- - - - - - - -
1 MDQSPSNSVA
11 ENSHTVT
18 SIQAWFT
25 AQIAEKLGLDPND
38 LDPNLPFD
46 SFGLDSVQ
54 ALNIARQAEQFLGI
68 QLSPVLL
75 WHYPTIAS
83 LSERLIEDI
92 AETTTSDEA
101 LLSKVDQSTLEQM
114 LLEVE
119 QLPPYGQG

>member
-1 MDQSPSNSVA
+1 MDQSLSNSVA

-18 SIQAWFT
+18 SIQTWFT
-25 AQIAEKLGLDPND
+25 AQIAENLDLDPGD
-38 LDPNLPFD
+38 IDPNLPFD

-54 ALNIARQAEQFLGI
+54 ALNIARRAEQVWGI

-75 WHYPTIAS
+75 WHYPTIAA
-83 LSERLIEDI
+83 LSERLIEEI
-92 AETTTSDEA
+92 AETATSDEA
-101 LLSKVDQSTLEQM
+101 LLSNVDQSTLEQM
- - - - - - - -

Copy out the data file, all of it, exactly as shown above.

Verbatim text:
1 MDQSPSNSVA
11 ENSHTVT
18 SIQAWFT
25 AQIAEKLGLDPND
38 LDPNLPFD
46 SFGLDSVQ
54 ALNIARQAEQFLGI
68 QLSPVLL
75 WHYPTIAS
83 LSERLIEDI
92 AETTTSDEA
101 LLSKVDQSTLEQM
114 LLEVE
119 QLPPYGQG

>member
-1 MDQSPSNSVA
+1 MDQSLSNSVA

-18 SIQAWFT
+18 SIQTWFT
-25 AQIAEKLGLDPND
+25 AQIAENLDLDPGD
-38 LDPNLPFD
+38 IDPNLPFD

-54 ALNIARQAEQFLGI
+54 ALNIARRAEQVWGI

-75 WHYPTIAS
+75 WHYPTIAA
-83 LSERLIEDI
+83 LSERLIEEI
-92 AETTTSDEA
+92 AETATSDEA
-101 LLSKVDQSTLEQM
+101 LLSNVDQSTLEQM